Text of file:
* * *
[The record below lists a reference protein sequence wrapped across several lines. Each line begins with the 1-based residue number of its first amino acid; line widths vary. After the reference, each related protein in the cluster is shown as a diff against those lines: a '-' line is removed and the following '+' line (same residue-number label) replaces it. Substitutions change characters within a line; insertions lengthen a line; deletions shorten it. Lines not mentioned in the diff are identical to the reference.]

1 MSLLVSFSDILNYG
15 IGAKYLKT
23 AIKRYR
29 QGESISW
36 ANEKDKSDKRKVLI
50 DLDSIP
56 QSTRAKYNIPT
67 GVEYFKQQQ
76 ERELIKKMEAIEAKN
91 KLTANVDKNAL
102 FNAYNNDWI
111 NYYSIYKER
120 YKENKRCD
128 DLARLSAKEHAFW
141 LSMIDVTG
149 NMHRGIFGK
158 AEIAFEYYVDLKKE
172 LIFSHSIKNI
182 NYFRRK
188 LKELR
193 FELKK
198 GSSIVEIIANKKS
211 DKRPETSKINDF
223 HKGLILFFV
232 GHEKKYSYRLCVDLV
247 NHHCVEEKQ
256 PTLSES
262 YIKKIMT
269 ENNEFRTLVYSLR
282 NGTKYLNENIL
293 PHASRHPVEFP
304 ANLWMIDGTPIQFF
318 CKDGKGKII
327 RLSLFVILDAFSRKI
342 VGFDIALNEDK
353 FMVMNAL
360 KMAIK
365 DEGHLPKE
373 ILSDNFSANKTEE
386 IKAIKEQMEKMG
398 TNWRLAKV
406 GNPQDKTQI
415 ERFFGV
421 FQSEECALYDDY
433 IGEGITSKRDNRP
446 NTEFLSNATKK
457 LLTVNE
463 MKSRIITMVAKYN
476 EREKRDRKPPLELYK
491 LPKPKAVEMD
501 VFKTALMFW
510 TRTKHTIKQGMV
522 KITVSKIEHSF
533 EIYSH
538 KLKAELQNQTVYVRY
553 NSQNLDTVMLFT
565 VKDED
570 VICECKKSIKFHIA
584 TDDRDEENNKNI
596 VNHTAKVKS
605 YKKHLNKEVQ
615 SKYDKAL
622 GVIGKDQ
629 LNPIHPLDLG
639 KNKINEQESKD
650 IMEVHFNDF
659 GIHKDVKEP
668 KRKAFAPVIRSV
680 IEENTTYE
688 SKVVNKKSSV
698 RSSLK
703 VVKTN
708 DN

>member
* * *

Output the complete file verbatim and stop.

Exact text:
[The record below lists a reference protein sequence wrapped across several lines. Each line begins with the 1-based residue number of its first amino acid; line widths vary. After the reference, each related protein in the cluster is shown as a diff against those lines: a '-' line is removed and the following '+' line (same residue-number label) replaces it. Substitutions change characters within a line; insertions lengthen a line; deletions shorten it. Lines not mentioned in the diff are identical to the reference.]

1 MSLLVSFSDILNYG
15 IGAKYLKT
23 AIKRYR
29 QGESISW
36 ANEKDKSDKRKVLI
50 DLDSIP
56 QSTRAKYNIPT
67 GVEYFKQQQ
76 ERELIKKMEAIEAKN
91 KLTANVDKNAL
102 FNAYNNDWI
111 NYYSIYKER
120 YKENKRCD
128 DLARLSAKEHAFW
141 LSMIDVTG
149 NMHRGIFGK
158 AEIAFEYYVDLKKE
172 LIFSHSIKNI
182 NYFRRK
188 LKELR
193 FELKK
198 GSSIVEIIANKKS
211 DKRPETSKINDF
223 HKGLILFFV
232 GHEKKYSYRLCVDLV
247 NHHCVEEKQ
256 PTLSES
262 YIKKIMT
269 ENNEFRTLVYSLR
282 NGTKYLNENIL
293 PHASRHPVEFP
304 ANLWMIDGTPIQFF
318 CKDGKGKII
327 RLSLFVILDAFSRKI
342 VGFDIALNEDK
353 FMVMNAL
360 KMAIK
365 DEGHLPKE
373 ILSDNFSANKTEE
386 IKAIKEQMEKMG
398 TNWRLAKV
406 GNPQDKTQI
415 ERFFGV
421 FQSEECALYDDY
433 IGEGITSKRDNRP
446 NTEFLSNATKK
457 LLTVNE
463 MKSRIITMVAKYN
476 EREKRDRKPPLELYK
491 LPKPKAVEMD
501 VFKTALMFW
510 TRTKHTIKQGMV
522 KITVSKIEHSF
533 EIYSH
538 KLKAELQNQTVYVRY
553 NSQNLDTVMLFT
565 VKDED
570 VICECKKSIKFHIA
584 TDDRDEENNKNI
596 VNHTAKVKS
605 YKKHLNKEVQ
615 SKYDKAL
622 GVIGKDQ
629 LNPIHPLDLG
639 KNKINEQESKD
650 IMEVHFNDF
659 GIHKDVKEP
668 KRKAFAPVIRSV
680 IEENTTYE
688 SKVVNKKSSV
698 RSSLK
703 VVKTN
708 DN

>member